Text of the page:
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JP (Los Angeles)


I understand that most people living in America are not accustomed to seeing something like Caine’s arcade. I invite you to detach yourselves from the cute and charming Caine for just one moment. Think of the millions of children who grow up without ever having access to a computer, smarthphone, video game console, etc. There are millions of children who long for so much as a proper soccer ball that they might be able to kick around. Those children have found ways to entertain themselves that are many times more creative, artistic and original than those portrayed in Caine’s story. Caine is a marvel because in this society of instant, digital gratification we often forget that children will amuse themselves with the simplest objects. Caine is no different from most children his age, with the exception that he had the good fortune of Mr. Mullick having come across his dad’s business one day. This set of a snowball that has grown in such proportion thanks to Mullick’s film making and networking savvy.

Picture of Marie


Great article! Well written. I enjoyed all the links provided as well. Thank you! smile

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Marion Clemans (Charlotte, NC)


Great article. The thing that struck me about Caines Arcade were what I believe are necessary components for many kids to be inspired in their creative explorations:  an abundance of unstructured “alone” time in a safe setting.  Another child might have written poetry or music. Or drawn pictures. My son spent a lot of time at that age cutting fantastic creatures out of paper. Maybe the most important thing Caine learned was that he could be by himself and fill that time with purposeful activity with the resources at hand. Bravo!

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Hunting.Targ (California)


I don’t know if I buy the idea of ‘play capital’, but creativity is definitely at a premium in our post-industrial economy.
Caine came up with his arcade out of a personal passion; nobody made him do it, no circumstance dictated that he do it - he just did it.  And pursuing a passion is how great ideas go from one ‘crazy’ person’s head to being part of everyday life.  If only more parents would encourage, or even allow, this kind of pursuit, North America would become tremendously different.

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Heidi Massey (Greater Chicago area)


I hadn’t seen the comments when I first read this wonderful piece on Caine’s Arcade. Delighted that it didn’t fall into the trap of the “shiny object” syndrome. I am even more fascinated by the comments that have followed. As a mom of 3 grown children, I remember many a time when my kids told me they were bored. It was like music to my ears. I knew that if I didn’t “rescue” them, then what would follow would be magical. I also had 3 brilliant babysitters who believed in the value of play. They took my kids on “missions” where they would dress up in crazy outfits and go places and do things, like ask for 1 sprinkle at dunkin donuts. And they would top the missions off by buying a gift like a bag of candy and delivering it to people working at some particular location. Television just wasn’t an option with these sitters. As a single mom who never made a lot of money, I will never stop being grateful for those 3 sitters crossing our path.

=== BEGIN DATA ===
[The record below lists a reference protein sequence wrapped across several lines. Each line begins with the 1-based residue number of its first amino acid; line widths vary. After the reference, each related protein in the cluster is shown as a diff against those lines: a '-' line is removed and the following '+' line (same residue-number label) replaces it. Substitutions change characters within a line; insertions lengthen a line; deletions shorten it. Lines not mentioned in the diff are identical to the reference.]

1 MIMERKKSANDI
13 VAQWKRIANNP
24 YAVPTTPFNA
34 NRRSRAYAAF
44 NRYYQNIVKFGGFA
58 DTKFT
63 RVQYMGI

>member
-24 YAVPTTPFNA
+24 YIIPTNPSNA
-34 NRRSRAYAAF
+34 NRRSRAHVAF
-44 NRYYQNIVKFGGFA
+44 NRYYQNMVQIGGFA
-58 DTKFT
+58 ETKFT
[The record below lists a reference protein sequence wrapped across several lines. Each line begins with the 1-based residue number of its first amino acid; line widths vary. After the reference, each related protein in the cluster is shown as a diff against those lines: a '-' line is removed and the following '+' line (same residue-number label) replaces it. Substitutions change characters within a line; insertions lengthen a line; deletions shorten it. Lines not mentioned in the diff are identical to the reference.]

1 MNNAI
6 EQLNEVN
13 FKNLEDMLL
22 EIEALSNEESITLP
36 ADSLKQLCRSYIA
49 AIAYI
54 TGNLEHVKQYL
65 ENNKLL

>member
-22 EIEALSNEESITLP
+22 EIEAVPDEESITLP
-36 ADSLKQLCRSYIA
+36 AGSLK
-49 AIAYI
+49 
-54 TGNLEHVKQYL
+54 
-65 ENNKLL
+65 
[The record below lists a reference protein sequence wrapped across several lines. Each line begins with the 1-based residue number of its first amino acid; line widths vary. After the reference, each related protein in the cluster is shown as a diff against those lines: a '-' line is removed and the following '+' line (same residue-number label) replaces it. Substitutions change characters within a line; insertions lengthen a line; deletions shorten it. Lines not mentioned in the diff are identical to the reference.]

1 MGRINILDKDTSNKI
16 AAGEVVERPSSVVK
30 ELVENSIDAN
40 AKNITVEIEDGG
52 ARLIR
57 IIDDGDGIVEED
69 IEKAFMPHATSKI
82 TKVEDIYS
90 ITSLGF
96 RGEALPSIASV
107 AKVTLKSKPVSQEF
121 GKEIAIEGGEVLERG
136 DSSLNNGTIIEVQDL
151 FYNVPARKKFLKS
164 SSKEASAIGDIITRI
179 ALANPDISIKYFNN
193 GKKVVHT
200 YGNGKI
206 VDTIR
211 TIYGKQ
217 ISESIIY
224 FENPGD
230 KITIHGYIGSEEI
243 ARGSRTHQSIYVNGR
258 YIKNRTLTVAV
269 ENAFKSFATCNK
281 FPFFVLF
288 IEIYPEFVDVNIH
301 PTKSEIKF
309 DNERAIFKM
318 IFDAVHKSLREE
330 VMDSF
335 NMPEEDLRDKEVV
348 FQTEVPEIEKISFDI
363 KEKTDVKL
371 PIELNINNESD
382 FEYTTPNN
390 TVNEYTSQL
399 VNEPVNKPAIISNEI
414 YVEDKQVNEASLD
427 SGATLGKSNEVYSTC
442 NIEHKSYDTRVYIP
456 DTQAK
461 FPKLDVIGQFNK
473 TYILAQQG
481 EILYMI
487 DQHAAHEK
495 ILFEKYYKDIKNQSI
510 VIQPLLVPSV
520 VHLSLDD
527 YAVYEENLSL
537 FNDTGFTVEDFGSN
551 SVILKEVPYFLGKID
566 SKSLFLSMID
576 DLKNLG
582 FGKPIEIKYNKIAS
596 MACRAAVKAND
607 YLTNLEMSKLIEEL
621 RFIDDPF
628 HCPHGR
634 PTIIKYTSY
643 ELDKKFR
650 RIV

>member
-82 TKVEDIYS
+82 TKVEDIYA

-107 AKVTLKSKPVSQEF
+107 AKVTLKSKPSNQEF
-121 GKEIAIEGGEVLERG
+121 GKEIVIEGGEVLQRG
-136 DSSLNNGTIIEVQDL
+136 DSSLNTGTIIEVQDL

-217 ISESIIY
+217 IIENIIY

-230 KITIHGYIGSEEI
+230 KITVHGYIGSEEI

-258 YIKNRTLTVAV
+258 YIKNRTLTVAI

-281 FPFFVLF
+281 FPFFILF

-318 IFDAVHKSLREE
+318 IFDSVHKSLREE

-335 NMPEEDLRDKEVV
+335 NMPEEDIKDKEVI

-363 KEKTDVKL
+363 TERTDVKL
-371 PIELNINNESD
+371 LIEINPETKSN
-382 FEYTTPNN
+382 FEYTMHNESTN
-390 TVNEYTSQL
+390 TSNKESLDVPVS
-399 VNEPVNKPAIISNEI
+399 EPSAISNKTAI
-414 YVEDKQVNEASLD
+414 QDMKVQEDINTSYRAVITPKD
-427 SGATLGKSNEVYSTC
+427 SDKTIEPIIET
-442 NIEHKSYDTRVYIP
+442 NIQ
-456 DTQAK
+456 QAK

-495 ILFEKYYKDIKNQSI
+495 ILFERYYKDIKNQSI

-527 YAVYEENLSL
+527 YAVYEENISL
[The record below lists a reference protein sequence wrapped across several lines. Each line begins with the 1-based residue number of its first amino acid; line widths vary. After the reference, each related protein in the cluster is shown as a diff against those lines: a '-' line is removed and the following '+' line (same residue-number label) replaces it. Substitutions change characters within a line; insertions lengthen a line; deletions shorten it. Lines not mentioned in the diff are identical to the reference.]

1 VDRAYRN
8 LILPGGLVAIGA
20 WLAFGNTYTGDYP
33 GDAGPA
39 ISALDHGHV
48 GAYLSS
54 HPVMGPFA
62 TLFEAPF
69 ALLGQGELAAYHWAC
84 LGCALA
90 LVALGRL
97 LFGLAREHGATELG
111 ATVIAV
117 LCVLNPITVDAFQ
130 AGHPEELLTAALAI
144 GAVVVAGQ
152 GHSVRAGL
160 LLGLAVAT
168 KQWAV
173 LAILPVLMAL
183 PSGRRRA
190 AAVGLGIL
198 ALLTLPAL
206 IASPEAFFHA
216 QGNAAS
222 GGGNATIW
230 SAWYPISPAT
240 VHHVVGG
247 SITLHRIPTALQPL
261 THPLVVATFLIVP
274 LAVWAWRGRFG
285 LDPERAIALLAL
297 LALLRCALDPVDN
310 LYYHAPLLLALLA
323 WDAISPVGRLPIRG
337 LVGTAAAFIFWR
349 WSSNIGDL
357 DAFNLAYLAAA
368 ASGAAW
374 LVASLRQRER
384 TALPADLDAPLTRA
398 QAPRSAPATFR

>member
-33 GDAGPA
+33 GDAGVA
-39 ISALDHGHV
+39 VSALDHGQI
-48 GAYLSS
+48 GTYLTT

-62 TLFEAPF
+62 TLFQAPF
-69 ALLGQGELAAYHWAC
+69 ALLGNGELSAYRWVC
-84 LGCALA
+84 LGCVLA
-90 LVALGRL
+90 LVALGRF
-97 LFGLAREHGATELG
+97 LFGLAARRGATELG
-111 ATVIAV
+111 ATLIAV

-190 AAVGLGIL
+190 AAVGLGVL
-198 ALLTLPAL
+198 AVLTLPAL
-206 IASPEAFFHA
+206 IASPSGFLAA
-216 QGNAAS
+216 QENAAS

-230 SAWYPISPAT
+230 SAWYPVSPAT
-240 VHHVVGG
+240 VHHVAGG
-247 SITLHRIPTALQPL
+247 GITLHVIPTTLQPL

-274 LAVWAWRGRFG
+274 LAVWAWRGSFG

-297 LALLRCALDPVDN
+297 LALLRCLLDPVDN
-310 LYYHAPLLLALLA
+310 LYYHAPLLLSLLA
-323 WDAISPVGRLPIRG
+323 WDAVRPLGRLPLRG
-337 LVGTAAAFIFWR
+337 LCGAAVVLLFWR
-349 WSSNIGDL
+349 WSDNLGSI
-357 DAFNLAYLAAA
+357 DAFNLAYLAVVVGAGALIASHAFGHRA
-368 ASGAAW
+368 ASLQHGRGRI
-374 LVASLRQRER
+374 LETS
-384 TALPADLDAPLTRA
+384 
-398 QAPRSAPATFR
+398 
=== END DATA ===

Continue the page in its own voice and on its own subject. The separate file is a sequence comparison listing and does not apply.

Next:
Unfortunately, I think many of the kids like Caine, who really do take the time to be creative, are outcasts at school. They may be bullied or made fun of, which for many, only serves to make them try to be like everyone else. It is of critical importance that our schools and our families learn to encourage that creativity and individuality instead of trying to fit every kid into a box. Kids who don’t fit in are our future. But many of them aren’t fortunate enough to have a parent like George Monroy who delights in his child’s creativity or a filmmaker like Nirvan Mullick who sees a great story in a child’s play. Almost seems like we need more mentors to inspire this-in schools with teachers and with parents. I, for one, am thrilled about the conversation that this film has stimulated.

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Heather Alicia (Guatemala)


MarIe Murphy hit the nail on the head. It is about moving through the boredom and into that magical realm of discovery. I was a single homeschooling mom. My daughter was with me all the time but I had to work. She played, discovered and learned as I worked. She is now 26.  She knows herself really well and still has a great imagination and ability to learn. I am heartbroken when I witness parents over booking their children’s days and when they attempt to manipulate the learning. Where has the trust in our own children’s innate brilliance gone? I so loved watching Caine’s dad with him!

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Hunting.Targ (California)


“Kids who don’t fit in are our future.”
I totally agree, Heidi.